Self-control describes the ability to exert control over one’s emotions, thoughts, and behavior in difficult scenarios. It also describes applying techniques of control during times of impulse or severe instances of temptation. Self-control is an executive function and a cognitive process important for the regulation of individual behaviors to achieve specific goals.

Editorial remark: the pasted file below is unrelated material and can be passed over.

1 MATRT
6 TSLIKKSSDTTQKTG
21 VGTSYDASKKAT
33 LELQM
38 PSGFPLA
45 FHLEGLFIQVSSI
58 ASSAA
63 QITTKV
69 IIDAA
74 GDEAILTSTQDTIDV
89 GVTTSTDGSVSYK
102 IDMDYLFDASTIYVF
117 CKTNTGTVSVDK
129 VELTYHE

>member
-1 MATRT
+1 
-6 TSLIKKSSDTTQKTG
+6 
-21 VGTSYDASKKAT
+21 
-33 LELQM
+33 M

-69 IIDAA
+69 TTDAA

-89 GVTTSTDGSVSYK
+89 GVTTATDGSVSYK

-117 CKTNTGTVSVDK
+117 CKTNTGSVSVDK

Common goals relating to self-regulation include efforts to stop substance use disorder, constant exercising, and healthy eating. Note that self-control is synonymous with willpower, fortitude, determination, and grit.
According to the 2011 Stress in America Survey by the American Psychological Association, 27% of respondents showed a lack of willpower as the main factor hindering their goals. A high percentage of individuals (71%) also believed they could learn and strengthen self-control.2